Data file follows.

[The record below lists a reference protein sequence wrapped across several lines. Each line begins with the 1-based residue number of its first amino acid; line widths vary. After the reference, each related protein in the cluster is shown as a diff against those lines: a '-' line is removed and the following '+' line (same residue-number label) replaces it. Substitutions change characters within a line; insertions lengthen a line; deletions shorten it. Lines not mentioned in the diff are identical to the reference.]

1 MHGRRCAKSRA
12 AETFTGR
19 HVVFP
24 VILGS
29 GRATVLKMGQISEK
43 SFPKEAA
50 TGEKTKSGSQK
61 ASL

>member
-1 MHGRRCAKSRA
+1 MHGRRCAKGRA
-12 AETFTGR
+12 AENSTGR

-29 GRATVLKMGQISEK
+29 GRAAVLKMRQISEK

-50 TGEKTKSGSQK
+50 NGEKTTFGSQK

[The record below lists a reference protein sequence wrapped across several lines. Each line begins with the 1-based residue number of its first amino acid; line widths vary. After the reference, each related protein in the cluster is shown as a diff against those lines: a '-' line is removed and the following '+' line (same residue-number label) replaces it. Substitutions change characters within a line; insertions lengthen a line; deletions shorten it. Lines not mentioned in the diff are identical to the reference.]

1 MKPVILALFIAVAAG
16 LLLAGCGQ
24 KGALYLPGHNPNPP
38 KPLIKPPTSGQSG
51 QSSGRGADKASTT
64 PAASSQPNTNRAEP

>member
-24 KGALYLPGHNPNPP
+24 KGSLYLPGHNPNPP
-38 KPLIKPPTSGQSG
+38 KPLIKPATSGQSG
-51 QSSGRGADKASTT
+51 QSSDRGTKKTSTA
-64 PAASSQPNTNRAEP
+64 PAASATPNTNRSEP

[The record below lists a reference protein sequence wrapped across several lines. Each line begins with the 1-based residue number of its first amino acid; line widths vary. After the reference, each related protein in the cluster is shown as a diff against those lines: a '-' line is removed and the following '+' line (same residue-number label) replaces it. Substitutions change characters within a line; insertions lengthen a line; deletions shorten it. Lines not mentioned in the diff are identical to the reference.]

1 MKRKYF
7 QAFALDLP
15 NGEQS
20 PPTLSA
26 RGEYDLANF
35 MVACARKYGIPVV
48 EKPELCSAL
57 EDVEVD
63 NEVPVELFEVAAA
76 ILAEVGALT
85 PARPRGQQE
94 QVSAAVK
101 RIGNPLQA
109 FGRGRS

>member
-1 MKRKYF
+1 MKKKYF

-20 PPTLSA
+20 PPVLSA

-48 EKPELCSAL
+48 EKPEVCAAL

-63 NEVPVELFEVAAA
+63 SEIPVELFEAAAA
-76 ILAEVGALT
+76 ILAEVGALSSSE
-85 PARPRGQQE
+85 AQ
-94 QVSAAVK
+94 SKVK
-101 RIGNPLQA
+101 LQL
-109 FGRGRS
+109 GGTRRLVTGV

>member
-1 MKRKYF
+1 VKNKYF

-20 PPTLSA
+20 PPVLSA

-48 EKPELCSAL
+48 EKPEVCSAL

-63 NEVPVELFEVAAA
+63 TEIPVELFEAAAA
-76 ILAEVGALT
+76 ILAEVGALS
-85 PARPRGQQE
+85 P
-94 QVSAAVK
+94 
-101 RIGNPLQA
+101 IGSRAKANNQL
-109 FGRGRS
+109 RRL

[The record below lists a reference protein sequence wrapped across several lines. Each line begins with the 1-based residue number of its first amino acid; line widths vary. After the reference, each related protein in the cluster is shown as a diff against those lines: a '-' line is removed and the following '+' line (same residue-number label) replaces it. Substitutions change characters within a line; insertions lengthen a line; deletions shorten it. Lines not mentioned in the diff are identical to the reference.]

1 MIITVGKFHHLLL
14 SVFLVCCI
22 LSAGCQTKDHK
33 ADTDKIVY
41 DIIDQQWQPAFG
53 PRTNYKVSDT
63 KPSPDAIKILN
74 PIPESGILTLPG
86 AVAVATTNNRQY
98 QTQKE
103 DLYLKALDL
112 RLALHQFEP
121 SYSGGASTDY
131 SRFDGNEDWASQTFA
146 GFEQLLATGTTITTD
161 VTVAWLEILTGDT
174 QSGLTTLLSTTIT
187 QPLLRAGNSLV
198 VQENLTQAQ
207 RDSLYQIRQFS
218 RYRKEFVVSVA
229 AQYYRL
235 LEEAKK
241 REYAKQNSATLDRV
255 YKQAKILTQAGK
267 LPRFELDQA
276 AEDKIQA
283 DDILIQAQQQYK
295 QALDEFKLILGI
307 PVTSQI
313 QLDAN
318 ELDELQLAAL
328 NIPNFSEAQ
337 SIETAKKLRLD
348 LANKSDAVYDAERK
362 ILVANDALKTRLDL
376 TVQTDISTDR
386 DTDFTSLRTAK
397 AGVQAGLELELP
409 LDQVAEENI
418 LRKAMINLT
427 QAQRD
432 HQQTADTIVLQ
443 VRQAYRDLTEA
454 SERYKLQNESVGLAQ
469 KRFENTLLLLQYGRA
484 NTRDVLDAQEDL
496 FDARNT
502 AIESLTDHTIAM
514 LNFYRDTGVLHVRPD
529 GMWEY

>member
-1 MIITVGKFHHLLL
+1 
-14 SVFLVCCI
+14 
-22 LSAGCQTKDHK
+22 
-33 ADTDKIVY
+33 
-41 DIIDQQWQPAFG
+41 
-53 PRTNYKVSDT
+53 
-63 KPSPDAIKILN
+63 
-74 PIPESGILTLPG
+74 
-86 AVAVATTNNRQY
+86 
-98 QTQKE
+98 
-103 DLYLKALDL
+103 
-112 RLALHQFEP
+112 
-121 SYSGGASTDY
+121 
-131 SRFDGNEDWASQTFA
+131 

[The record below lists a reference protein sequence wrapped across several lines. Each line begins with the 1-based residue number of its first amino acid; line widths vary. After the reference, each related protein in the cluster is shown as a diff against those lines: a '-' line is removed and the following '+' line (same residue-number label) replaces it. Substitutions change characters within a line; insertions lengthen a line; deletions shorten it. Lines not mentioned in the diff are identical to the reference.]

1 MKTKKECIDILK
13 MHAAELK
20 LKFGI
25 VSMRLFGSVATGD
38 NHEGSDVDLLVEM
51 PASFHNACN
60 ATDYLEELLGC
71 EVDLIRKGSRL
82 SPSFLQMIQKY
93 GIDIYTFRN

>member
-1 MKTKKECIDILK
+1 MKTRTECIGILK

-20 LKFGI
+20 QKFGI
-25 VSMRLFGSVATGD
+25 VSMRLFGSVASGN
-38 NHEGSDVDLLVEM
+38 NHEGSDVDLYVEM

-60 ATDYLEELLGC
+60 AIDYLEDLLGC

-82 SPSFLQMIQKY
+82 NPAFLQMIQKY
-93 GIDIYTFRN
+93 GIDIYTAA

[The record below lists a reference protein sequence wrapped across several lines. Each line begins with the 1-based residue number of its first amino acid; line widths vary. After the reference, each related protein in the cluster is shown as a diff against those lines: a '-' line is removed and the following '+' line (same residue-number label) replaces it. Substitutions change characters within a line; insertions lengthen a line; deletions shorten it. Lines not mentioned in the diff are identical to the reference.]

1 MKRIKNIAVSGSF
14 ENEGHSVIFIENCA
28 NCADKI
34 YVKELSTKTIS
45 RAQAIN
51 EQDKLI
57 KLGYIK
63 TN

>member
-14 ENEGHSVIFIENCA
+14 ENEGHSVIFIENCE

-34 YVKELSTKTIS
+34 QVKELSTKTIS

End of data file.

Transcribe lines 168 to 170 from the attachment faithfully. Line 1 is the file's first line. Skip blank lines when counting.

+131 

[The record below lists a reference protein sequence wrapped across several lines. Each line begins with the 1-based residue number of its first amino acid; line widths vary. After the reference, each related protein in the cluster is shown as a diff against those lines: a '-' line is removed and the following '+' line (same residue-number label) replaces it. Substitutions change characters within a line; insertions lengthen a line; deletions shorten it. Lines not mentioned in the diff are identical to the reference.]

1 MKTKKECIDILK